The workshops' participants came from sub-Saharan Africa and included Nigerians, Kenyans, Ugandans and a delegate from South Sudan. They were able to work on several common projects and then networked after the workshops using information and resources on a dedicated website. These interactions planted the seed for developing an African Drosophila research community. At this institute, we've been lucky to build on the work that the non-profit organisation Trend has already done. Their team of volunteer scientists equipped the institute's lab and introduced insect research models to the local scientists.

In 2016 the project plans to deliver workshops at Kenya's International Centre of Insect Physiology and Ecology. The team is also visiting Nigeria during the second half of February to pave the way for future research collaborations.

The work done over the past few years has already paid dividends. Alumni from the workshops have presented their work at international scientific conferences and supervised undergraduate, Masters and PhD projects. PhD candidates have graduated on the basis of their research done on flies. One student has submitted an abstract to the American Society for Biochemistry and Molecular Biology.

DrosAfrica vision

The DrosAfrica project is taking important steps to increase the African contribution to scientific advancement. In the coming years we hope to further boost local research opportunities to promote genuine African led by African researchers, all of them investigating matters of interest to Africans.

And to think: it all started with a tiny little fruit fly.

Explore further: African universities reap fruits of fly research

Related Stories

The evolution of Dark-fly

February 4, 2016

On November 11, 1954, Syuiti Mori turned out the lights on a small group of fruit flies. More than sixty years later, the descendents of those flies have adapted to life without light. These flies—a variety now known as ...

Flies can make a buzz in schools

October 14, 2015

Researchers from The University of Manchester have developed a new way of teaching which could improve the way biology is taught at schools.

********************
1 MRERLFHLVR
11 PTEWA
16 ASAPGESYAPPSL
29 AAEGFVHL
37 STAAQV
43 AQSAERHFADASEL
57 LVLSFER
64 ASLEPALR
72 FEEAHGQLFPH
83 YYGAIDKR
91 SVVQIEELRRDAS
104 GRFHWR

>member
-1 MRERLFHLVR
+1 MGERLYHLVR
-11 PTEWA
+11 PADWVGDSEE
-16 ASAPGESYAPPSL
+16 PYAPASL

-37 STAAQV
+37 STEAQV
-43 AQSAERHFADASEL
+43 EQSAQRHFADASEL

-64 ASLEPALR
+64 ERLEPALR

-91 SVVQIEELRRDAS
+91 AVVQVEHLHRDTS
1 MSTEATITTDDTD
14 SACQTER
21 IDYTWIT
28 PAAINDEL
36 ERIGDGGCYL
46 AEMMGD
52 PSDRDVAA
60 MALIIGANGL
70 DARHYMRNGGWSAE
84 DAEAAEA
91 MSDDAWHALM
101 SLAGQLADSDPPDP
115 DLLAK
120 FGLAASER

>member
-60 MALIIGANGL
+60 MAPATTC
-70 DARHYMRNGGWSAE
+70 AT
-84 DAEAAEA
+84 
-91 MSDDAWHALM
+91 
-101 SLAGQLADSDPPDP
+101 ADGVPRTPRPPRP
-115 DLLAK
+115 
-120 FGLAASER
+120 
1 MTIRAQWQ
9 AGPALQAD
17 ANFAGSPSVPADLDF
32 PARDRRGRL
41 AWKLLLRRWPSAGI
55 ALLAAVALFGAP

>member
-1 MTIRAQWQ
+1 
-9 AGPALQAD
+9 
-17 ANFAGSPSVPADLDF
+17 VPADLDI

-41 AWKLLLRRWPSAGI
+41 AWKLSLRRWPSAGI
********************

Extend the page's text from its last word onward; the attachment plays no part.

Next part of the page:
Fly genomes show natural selection and return to Africa

October 12, 2012

(Phys.org)—When ancestral humans walked out of Africa tens of thousands of years ago, Drosophila melanogaster fruit flies came along with them. Now the fruit flies, widely used for genetics research, are returning to Africa ...

Recommended for you

Bones found in Roman-era grave in London may be Asian

September 28, 2016

(Phys.org)—A small team of researchers with Durham University, the Museum of London and the British Geological Survey has tentatively established that two skeletons found in a Roman-era grave in London are of Asian origin. ...

Outrageous heads led to outrageously large dinosaurs

September 27, 2016

Tyrannosaurus rex and other large meat-eating theropods were the biggest baddies on the prehistoric block, and ornaments on their heads could help us figure out why. New research from North Carolina State University shows ...

Ancient eggshell protein breaks through the DNA time barrier

September 27, 2016

Scientists from the Universities of Sheffield, York and Copenhagen have identified fossil proteins in a 3.8 million year-old ostrich eggshell, suggesting that proteins could provide valuable new insights into the evolutionary ...

0 comments

Please sign in to add a comment. Registration is free, and takes less than a minute. Read more

Click here to reset your password.
Sign in to get notified via email when new comments are made.